He says it is an impossible job because he requires the Prime Minister's approval for every decision so nothing happens and because of organised resistance protests from within the SCA. Not good. Not good at all.
Thanks to Patrick
I have posted about this one before, but my thanks to Robert Nielsen for directing me to a magazine article I had not seen in which Hawass says he believes it is a tomb, and possibly that of Ankhesenamun. It's largely confirmation of what has been published before, although I don't recall the reference to meat, but anyway:
This is different to the Cross location and to the ARTP locations, and indeed to all the other locations in the main wadi. I believe that this refers to the Western Valley of the Kings, what is sometimes called the Valley of the Monkeys.
This year began as a banner one for Hawass. Shortly after New Year’s, he revealed that the long-lost tomb of Tutankhamun’s widow, Ankhesenamun, could soon be unearthed. “We recently found some foundation deposits in the western part of the Valley of the Kings, offerings of meat and pottery placed where a new tomb was to be built,” he says. “This is the best location for Ankhesenamun’s tomb, and the fact that no artifacts have been found anywhere else suggests it has never been disturbed.” The discovery of “Mrs. Tut” would no doubt be a worldwide sensation, drawing more attention (and tourist dollars) than any other find, short of another pristine royal tomb.
There is nothing else about KV64 in the article, but if you would like to read it in full, it is a June edition American Way Magazine, from American Airlines.
Andie Byrnes and I have been at the Ancient World Tours Conference for the past couple of days. The last speaker was Stephen Cross and it turned out he has actual news about a possible tomb KV64.
He ran through his theory that Tutankhamun's tomb KV62, the latest discovery tomb KV63 and the enigmatic tomb KV55 remained intact because they were covered by a layer of water-borne sediment in a flash flood in (he believes)Year 1 of Ay's reign. The sediment set like concrete and thereafter was frequently taken to be the bedrock so that excavation teams stopped when they reached it. Tombs beneath it were sealed and hidden. He also ran through the story of the 2008/9 excavations in the Valley of the Kings. Over the next couple of weeks, Andie and I will be doing a full write-up and review of many of the sessions for publication on Egyptological, and that will include Steve's talk. To avoid duplication, I won't cover Cross's theory and the 2008/9 excavation in more detail now.
At the end of his talk he turned to the possibility of a tomb KV64. He listed some facts about KV62:
- it is at an elevation of 170m above mean sea level;
- it is sited below an overhang in the rock;
- there is a leveled area just outside the entrance.
There is no proof, but it could turn out that KV64 has been identified, although there have been many false dawns on this story over the past 5 or 6 years. (He says that the Reeves radar anomalies were mostly checked and were surface features such as minor fissures or even modern conduits.)
He was asked if there was any plan to dig the new anomaly. At present, permissions are not in place and there is something of a hiatus with the change in regime at the SCA but he has lined up a very senior British Egyptologist who has agreed to be mission director and he says that he has "unlimited" funding available. I guess it now will come down to stability in Egypt and securing permissions.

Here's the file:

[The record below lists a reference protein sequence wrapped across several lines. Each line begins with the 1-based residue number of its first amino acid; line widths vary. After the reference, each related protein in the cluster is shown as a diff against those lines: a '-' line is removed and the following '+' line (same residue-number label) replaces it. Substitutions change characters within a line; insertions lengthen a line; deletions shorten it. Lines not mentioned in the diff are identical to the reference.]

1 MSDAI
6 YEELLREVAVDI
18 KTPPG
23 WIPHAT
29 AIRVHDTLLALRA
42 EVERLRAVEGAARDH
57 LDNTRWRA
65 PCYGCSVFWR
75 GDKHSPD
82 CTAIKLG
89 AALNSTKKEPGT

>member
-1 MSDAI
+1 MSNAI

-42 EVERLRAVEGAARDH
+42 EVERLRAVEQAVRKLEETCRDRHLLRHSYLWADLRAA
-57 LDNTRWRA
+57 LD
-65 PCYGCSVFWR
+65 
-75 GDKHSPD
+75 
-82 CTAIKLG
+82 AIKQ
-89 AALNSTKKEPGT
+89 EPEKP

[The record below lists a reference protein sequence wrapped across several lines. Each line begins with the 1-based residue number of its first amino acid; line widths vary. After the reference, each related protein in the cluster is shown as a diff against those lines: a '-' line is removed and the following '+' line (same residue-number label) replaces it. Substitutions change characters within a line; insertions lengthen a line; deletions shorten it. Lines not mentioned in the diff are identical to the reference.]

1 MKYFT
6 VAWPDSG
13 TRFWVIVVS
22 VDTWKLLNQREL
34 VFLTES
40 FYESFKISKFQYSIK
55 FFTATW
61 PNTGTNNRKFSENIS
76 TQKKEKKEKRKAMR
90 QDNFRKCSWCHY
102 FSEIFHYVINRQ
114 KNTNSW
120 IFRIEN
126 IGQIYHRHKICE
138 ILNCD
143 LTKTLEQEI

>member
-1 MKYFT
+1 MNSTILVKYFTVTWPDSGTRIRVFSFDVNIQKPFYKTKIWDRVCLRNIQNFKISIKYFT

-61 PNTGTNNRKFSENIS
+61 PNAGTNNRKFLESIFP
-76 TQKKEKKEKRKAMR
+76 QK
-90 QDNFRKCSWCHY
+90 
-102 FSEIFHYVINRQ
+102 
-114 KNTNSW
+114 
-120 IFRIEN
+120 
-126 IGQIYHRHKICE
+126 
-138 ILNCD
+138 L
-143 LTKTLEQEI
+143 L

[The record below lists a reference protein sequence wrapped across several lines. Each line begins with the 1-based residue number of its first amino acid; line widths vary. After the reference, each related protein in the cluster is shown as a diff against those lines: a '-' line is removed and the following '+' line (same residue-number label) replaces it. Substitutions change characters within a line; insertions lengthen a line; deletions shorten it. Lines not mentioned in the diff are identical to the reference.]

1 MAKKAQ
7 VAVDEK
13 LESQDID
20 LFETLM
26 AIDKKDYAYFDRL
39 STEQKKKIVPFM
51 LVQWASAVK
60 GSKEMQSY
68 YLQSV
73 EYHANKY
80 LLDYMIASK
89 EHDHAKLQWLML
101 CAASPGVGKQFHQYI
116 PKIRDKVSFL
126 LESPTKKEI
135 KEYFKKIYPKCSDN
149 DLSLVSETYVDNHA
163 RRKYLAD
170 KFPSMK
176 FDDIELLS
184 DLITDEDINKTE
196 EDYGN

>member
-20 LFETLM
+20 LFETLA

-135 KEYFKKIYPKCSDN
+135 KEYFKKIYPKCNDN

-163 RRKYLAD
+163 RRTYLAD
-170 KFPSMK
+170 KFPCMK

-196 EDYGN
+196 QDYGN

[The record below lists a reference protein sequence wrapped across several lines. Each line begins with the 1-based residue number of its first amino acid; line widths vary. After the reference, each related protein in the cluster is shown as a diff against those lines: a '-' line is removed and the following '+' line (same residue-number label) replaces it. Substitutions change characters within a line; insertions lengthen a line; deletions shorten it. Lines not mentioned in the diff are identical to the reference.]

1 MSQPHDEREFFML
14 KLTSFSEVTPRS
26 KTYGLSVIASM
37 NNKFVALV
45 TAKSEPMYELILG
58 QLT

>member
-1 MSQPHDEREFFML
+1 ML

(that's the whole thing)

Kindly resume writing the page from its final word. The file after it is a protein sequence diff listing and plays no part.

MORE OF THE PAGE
He was asked whom he thought might be buried in the tomb. His answer to that question was slightly unclear - or at least I struggled to follow it, perhaps because he was being a bit cagey. He said though that as he isn't a professional Egyptologist he doesn't have a reputation to protect so he can speculate - and did. (It's an attitude I share. I am a firm believer in having courage to say things which might turn out to be wrong rather than procrastinated - but I digress.) So far as I followed it, his theory runs like this ...
We know from KV55 that some mummies were transferred from the Royal Tomb at Amarna - possibly/probably the KV55 mummy and certainly Queen Tiye who ended up in KV35. (Steve Cross also personally believes that Nefertiti was Tiye's daughter and would be moved to KV35 at the same time i.e. I think Cross sees KV35YL as the Younger Lady. That is something Jo Fletcher covered in one of the other talks.) So the question of who could be in KV64 gets recast as, who was buried in the Royal Tomb at Amarna and therefore transferred to the Valley of the Kings during the reign of Tutankhamun? That would seem pretty definitely to be Akhenaten, Tiye and Meketaten. Maybe Nefertiti? I don't think anybody really knows. Steve Cross though points attention at Chamber Alpha. He says that has niches for magic bricks which is not an Atenistic burial practice, and that they cut through the decoration, suggesting that it was a late development in the tomb, after the death of Akhenaten. He suspects that it was Meritaten who was buried in Chamber Alpha. So any of those bodies could be in an unknown tomb in the Valley of the Kings ... which might help solve who is in KV55 as well if a new, intact tomb were to be discovered.
He sees KV63 as a tomb used for staging the bodies, perhaps usurping an existing noble tomb.
Andie has notes as well, so we will compare notes before we write up the material forEgyptological - in fact in the interest of speed I have written this blog post from memory rather than my notes. So the coverage in due course in Egyptological should be rather fuller and certainly better structured tha this hasty effort.